This policy brief focuses on changes in the wages of university educated new immigrants over the 1980-2005 period in Canada and the United States. Generally speaking, wage outcomes for this group were superior in the U.S. Wages of university educated new immigrants relative to domestic born university graduates declined in Canada over that period but rose in the United States. Also, the university wage premium — the difference in the wages of the university and high school educated — for new immigrants was similar in both countries in 1980, but rose over the next two decades in the United States while staying fairly static in Canada. The vast majority of this difference occurred in the 1990s, and coincided with a larger influx of immigrants to Canada than the United States, relative to the 1980s levels, and more of them arriving with degrees. The paper discusses a number of possible reasons for this divergence in immigrant wages between the two countries.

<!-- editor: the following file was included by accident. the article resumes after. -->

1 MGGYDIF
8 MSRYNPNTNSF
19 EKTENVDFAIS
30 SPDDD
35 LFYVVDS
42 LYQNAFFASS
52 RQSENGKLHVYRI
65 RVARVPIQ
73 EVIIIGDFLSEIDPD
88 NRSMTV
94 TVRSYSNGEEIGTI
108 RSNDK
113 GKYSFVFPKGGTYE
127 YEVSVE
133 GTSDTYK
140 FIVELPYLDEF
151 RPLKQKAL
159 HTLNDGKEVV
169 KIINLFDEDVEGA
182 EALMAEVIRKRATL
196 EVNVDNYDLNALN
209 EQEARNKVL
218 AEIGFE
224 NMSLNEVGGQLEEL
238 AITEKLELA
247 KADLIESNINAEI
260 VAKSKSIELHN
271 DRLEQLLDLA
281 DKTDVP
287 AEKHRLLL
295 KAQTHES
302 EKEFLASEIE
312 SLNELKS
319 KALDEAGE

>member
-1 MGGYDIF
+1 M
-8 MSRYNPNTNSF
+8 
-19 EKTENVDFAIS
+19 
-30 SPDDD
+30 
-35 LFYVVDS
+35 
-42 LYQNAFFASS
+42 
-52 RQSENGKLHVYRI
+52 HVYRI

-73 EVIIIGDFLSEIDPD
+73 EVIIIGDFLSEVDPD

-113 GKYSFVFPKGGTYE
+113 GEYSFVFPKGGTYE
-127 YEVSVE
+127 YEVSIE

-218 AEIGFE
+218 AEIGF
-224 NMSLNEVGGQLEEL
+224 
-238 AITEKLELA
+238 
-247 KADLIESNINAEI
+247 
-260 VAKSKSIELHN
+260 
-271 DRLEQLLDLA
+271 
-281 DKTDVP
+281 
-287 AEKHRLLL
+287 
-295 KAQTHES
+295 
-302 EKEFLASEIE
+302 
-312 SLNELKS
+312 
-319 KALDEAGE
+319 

Bibliographic Notes

This brief was prepared by Paul Owen.